(CNN) -- The U.S. Department of Health and Human Services announced new guidelines in Washington Monday requiring health insurance plans beginning on or after August 1, 2012 to cover several women's preventive services, including birth control and voluntary sterilization.
According to HHS Secretary Kathleen Sebelius the decision is a part of the Affordable Care Act's move to stop problems before they start. "These historic guidelines are based on science and existing literature and will help ensure women get the preventive health benefits they need," she said in a news release.
In July, the Institute of Medicine issued the results of a scientific review of women's health needs and provided recommendations on specific preventive measures to help them. Today HHS approved those recommendations.
Besides contraceptive use, the list includes screenings for conditions such as gestational diabetes and the human papillomavirus (HPV), as well as breastfeeding support and counseling on sexually transmitted diseases. The full list is available on the Department of Health and Human Services website.
The decision to offer contraception at no additional cost was not supported by everyone. For example, the Family Research Council claims the decision "undermines the conscience rights of many Americans."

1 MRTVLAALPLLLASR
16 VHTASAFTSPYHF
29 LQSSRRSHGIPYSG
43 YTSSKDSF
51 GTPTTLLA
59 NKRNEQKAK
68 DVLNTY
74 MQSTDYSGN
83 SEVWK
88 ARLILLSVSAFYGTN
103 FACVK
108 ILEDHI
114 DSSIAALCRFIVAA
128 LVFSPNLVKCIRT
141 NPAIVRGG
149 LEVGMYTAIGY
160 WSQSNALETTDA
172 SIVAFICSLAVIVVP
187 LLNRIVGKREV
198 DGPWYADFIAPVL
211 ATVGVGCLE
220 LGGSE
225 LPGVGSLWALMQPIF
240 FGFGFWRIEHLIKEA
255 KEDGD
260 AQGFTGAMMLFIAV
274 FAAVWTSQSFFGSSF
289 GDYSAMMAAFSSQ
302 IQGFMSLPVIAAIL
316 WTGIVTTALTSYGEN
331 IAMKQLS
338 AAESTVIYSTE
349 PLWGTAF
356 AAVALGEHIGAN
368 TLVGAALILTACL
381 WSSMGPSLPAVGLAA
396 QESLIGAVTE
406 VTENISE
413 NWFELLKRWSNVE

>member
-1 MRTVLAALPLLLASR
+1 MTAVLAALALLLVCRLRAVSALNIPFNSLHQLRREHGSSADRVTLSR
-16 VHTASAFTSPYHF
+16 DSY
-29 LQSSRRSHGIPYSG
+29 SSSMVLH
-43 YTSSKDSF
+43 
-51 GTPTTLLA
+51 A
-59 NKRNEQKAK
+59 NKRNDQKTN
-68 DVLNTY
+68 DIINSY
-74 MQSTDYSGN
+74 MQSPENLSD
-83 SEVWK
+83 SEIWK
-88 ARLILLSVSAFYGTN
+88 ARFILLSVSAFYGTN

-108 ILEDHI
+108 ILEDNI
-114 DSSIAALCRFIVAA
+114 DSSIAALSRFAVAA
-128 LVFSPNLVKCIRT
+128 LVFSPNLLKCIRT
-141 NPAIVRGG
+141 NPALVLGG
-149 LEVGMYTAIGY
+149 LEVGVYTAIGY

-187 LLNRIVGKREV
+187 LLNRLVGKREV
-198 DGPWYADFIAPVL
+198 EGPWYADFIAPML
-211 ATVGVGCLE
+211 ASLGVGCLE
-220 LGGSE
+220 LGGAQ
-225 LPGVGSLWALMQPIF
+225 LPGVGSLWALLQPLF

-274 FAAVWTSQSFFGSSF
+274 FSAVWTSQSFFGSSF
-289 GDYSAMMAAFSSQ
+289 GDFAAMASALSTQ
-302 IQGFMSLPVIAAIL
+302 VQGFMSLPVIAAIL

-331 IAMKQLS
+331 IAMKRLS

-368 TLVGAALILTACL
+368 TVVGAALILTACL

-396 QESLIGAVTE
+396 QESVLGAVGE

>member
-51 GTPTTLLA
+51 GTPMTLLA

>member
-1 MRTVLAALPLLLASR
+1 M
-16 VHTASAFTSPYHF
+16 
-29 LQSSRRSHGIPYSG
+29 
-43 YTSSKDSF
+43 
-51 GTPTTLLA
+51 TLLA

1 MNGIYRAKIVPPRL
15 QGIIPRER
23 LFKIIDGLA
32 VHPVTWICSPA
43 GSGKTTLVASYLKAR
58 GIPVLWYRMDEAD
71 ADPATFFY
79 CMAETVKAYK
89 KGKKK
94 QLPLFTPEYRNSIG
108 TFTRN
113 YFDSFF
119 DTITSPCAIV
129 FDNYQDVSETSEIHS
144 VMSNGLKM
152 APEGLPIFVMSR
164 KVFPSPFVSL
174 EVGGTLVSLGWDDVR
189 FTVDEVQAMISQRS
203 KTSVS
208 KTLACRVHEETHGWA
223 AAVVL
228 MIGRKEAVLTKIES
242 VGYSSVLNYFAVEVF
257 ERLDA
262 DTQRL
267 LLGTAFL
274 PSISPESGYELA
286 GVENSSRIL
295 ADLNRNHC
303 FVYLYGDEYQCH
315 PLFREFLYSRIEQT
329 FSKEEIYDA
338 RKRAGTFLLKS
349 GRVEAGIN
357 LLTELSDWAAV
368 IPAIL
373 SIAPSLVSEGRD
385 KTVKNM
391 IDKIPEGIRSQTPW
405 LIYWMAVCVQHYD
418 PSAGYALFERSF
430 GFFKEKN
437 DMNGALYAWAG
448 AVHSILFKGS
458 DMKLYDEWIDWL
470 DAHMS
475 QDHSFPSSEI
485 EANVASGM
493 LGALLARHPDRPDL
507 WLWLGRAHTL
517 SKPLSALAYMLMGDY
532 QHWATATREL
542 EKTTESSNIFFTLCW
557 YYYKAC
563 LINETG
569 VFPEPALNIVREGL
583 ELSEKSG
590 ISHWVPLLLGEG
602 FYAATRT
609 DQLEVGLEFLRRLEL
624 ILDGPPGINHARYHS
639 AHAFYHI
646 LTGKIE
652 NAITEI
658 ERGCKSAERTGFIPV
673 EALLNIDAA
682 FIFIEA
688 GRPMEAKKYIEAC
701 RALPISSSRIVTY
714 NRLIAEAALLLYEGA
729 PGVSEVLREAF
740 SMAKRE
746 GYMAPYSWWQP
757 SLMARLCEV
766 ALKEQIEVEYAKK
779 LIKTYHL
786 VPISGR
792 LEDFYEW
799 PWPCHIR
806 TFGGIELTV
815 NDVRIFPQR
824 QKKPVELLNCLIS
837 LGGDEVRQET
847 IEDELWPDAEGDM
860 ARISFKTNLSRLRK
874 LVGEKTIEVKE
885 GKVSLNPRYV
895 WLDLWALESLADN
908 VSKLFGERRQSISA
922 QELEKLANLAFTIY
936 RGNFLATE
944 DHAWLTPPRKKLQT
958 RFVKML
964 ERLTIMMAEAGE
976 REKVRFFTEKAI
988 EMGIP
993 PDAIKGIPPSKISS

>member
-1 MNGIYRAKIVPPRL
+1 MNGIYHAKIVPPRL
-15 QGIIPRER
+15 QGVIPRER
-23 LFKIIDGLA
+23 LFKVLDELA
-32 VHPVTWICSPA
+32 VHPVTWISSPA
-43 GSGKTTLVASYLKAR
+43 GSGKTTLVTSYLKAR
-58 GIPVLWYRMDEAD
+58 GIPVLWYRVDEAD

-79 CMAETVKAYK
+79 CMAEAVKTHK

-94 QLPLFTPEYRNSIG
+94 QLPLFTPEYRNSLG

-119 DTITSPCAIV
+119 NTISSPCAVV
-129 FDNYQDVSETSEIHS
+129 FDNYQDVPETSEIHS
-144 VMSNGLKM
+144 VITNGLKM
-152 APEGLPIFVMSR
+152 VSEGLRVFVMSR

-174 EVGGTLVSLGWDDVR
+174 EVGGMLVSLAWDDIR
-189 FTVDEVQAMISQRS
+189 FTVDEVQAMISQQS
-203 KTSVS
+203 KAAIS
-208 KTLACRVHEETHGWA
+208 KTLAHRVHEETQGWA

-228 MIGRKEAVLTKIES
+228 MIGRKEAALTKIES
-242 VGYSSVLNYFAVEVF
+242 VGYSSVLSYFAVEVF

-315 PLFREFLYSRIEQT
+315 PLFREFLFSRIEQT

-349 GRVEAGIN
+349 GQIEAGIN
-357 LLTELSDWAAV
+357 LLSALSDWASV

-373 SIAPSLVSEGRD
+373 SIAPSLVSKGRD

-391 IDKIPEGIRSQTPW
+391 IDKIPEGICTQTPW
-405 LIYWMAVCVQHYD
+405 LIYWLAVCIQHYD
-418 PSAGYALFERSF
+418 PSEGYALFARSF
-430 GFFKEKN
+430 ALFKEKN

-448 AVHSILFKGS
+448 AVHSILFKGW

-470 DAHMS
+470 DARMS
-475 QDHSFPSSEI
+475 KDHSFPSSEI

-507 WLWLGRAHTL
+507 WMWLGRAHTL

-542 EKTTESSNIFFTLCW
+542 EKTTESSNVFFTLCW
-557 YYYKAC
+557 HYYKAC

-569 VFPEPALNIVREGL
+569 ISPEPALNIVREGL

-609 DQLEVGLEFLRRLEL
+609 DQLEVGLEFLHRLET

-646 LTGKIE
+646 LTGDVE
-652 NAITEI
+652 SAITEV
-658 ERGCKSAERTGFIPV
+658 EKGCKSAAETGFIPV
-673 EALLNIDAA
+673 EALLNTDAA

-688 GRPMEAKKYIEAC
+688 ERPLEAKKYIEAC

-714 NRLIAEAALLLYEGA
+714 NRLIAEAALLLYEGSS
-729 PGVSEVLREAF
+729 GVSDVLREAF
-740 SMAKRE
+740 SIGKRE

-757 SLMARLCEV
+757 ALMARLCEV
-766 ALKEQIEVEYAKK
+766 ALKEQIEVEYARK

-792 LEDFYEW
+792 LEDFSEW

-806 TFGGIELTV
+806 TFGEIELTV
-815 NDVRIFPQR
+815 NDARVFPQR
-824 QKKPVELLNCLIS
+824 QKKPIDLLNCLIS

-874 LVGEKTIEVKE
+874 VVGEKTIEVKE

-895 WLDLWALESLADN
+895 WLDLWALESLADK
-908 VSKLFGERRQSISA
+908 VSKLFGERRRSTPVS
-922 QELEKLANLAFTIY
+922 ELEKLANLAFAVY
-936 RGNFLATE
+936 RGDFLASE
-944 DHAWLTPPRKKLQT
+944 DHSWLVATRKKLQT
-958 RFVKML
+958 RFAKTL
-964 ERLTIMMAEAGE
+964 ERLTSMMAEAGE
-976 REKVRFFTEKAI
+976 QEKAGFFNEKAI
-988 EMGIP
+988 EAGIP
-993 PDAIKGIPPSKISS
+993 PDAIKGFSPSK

Cardinal Daniel DiNardo, chairman of Committee on Pro-Life Activities with the United States Conference of Catholic Bishops says "pregnancy is not a disease, and fertility is not a pathological condition to be suppressed by any means technically possible." They feel the decision forces people to participate who may have moral or religious convictions that oppose contraception use.
The Obama administration released an amendment to the prevention regulation that allows religious institutions offering health insurance to their employees the choice of whether or not to cover contraception services.
However, supporters say the service will help millions of women who struggle to afford prescription birth control.
"Today is a historic victory for women's health and women across the country," said Cecile Richards, president of Planned Parenthood Federation of America in a press release. "Covering birth control without co-pays is one of the most important steps we can take to prevent unintended pregnancy and keep women and children healthy."
Supporters also say covering contraception helps the government save money up front. According to an analysis from the Guttmacher Institute, in 2006, of the 2 million publicly funded births, 51% resulted from unintended pregnancies, accounting for more than $11 billion in costs.
The report found that this is a disproportionate burden on programs such as Medicaid and the Children's Health Insurance Program, given that only 38% of all U.S. births result from unintended pregnancies.
But Karen Ignagni, president of America's Health Insurance Plans, said Monday's decision may result in increasing the cost of coverage for consumers.
Though AHIP supports evidence-based preventive services, Ignagni warns the recommendations would "broaden the scope of mandated preventive services beyond existing evidence-based guidelines, suspend current cost-sharing arrangements for certain services, and encourage consumers to obtain a prescription for routine supplies that are currently purchased over-the-counter."